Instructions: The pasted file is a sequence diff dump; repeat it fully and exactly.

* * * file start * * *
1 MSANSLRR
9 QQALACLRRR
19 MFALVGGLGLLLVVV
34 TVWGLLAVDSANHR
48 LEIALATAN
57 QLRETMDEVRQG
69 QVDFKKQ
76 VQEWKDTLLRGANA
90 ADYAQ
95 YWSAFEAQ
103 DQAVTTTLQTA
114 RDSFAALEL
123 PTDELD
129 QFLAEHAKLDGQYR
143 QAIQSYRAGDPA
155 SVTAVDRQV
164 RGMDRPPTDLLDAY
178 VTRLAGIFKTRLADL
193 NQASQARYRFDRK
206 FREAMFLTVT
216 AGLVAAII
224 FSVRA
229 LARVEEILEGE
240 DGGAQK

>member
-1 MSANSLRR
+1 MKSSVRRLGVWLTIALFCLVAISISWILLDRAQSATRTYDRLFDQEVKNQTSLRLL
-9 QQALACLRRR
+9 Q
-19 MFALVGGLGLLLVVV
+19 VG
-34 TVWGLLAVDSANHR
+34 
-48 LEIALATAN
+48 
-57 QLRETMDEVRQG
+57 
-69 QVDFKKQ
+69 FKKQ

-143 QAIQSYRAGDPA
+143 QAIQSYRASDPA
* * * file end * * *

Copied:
1 MSANSLRR
9 QQALACLRRR
19 MFALVGGLGLLLVVV
34 TVWGLLAVDSANHR
48 LEIALATAN
57 QLRETMDEVRQG
69 QVDFKKQ
76 VQEWKDTLLRGANA
90 ADYAQ
95 YWSAFEAQ
103 DQAVTTTLQTA
114 RDSFAALEL
123 PTDELD
129 QFLAEHAKLDGQYR
143 QAIQSYRAGDPA
155 SVTAVDRQV
164 RGMDRPPTDLLDAY
178 VTRLAGIFKTRLADL
193 NQASQARYRFDRK
206 FREAMFLTVT
216 AGLVAAII
224 FSVRA
229 LARVEEILEGE
240 DGGAQK

>member
-1 MSANSLRR
+1 MKSSVRRLGVWLTIALFCLVAISISWILLDRAQSATRTYDRLFDQEVKNQTSLRLL
-9 QQALACLRRR
+9 Q
-19 MFALVGGLGLLLVVV
+19 VG
-34 TVWGLLAVDSANHR
+34 
-48 LEIALATAN
+48 
-57 QLRETMDEVRQG
+57 
-69 QVDFKKQ
+69 FKKQ

-143 QAIQSYRAGDPA
+143 QAIQSYRASDPA